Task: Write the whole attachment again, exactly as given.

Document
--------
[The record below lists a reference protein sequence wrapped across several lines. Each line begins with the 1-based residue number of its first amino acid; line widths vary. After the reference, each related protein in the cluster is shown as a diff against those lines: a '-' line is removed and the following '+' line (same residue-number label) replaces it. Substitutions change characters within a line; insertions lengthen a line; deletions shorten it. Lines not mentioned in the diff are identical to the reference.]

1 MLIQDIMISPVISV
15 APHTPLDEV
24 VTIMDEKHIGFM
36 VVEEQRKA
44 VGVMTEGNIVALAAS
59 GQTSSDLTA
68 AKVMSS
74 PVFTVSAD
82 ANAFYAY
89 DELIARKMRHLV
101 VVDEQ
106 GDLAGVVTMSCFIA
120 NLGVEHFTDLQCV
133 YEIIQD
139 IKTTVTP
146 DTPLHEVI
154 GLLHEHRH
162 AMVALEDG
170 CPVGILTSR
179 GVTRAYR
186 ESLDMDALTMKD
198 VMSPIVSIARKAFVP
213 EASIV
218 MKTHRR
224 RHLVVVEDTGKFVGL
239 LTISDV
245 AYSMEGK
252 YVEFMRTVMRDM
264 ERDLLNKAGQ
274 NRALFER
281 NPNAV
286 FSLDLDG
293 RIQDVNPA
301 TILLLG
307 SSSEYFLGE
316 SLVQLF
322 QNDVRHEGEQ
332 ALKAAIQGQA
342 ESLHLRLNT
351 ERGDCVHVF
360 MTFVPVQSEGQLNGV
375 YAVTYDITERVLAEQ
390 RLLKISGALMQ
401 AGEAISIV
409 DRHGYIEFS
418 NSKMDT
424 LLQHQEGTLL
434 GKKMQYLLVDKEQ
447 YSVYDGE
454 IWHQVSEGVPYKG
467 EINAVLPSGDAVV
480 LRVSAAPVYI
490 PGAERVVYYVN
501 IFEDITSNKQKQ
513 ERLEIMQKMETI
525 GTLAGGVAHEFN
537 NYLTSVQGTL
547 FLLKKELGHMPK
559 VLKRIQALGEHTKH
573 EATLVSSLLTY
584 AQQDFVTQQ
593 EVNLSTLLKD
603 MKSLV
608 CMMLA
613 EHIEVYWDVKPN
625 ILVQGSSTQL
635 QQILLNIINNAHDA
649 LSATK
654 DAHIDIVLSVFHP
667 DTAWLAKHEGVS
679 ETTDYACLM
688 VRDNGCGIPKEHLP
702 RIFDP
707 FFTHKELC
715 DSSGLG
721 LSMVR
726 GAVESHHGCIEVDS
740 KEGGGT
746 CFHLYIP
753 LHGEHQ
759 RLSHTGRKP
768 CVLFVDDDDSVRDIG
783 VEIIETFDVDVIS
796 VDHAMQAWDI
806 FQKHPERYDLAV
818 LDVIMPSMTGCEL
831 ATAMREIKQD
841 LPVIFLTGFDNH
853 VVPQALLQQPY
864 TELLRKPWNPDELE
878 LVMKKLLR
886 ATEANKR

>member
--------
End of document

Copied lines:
[The record below lists a reference protein sequence wrapped across several lines. Each line begins with the 1-based residue number of its first amino acid; line widths vary. After the reference, each related protein in the cluster is shown as a diff against those lines: a '-' line is removed and the following '+' line (same residue-number label) replaces it. Substitutions change characters within a line; insertions lengthen a line; deletions shorten it. Lines not mentioned in the diff are identical to the reference.]

1 MLIQDIMISPVISV
15 APHTPLDEV
24 VTIMDEKHIGFM
36 VVEEQRKA
44 VGVMTEGNIVALAAS
59 GQTSSDLTA
68 AKVMSS
74 PVFTVSAD
82 ANAFYAY
89 DELIARKMRHLV
101 VVDEQ
106 GDLAGVVTMSCFIA
120 NLGVEHFTDLQCV
133 YEIIQD
139 IKTTVTP
146 DTPLHEVI
154 GLLHEHRH
162 AMVALEDG
170 CPVGILTSR
179 GVTRAYR
186 ESLDMDALTMKD
198 VMSPIVSIARKAFVP
213 EASIV
218 MKTHRR
224 RHLVVVEDTGKFVGL
239 LTISDV
245 AYSMEGK
252 YVEFMRTVMRDM
264 ERDLLNKAGQ
274 NRALFER
281 NPNAV
286 FSLDLDG
293 RIQDVNPA
301 TILLLG
307 SSSEYFLGE
316 SLVQLF
322 QNDVRHEGEQ
332 ALKAAIQGQA
342 ESLHLRLNT
351 ERGDCVHVF
360 MTFVPVQSEGQLNGV
375 YAVTYDITERVLAEQ
390 RLLKISGALMQ
401 AGEAISIV
409 DRHGYIEFS
418 NSKMDT
424 LLQHQEGTLL
434 GKKMQYLLVDKEQ
447 YSVYDGE
454 IWHQVSEGVPYKG
467 EINAVLPSGDAVV
480 LRVSAAPVYI
490 PGAERVVYYVN
501 IFEDITSNKQKQ
513 ERLEIMQKMETI
525 GTLAGGVAHEFN
537 NYLTSVQGTL
547 FLLKKELGHMPK
559 VLKRIQALGEHTKH
573 EATLVSSLLTY
584 AQQDFVTQQ
593 EVNLSTLLKD
603 MKSLV
608 CMMLA
613 EHIEVYWDVKPN
625 ILVQGSSTQL
635 QQILLNIINNAHDA
649 LSATK
654 DAHIDIVLSVFHP
667 DTAWLAKHEGVS
679 ETTDYACLM
688 VRDNGCGIPKEHLP
702 RIFDP
707 FFTHKELC
715 DSSGLG
721 LSMVR
726 GAVESHHGCIEVDS
740 KEGGGT
746 CFHLYIP
753 LHGEHQ
759 RLSHTGRKP
768 CVLFVDDDDSVRDIG
783 VEIIETFDVDVIS
796 VDHAMQAWDI
806 FQKHPERYDLAV
818 LDVIMPSMTGCEL
831 ATAMREIKQD
841 LPVIFLTGFDNH
853 VVPQALLQQPY
864 TELLRKPWNPDELE
878 LVMKKLLR
886 ATEANKR

>member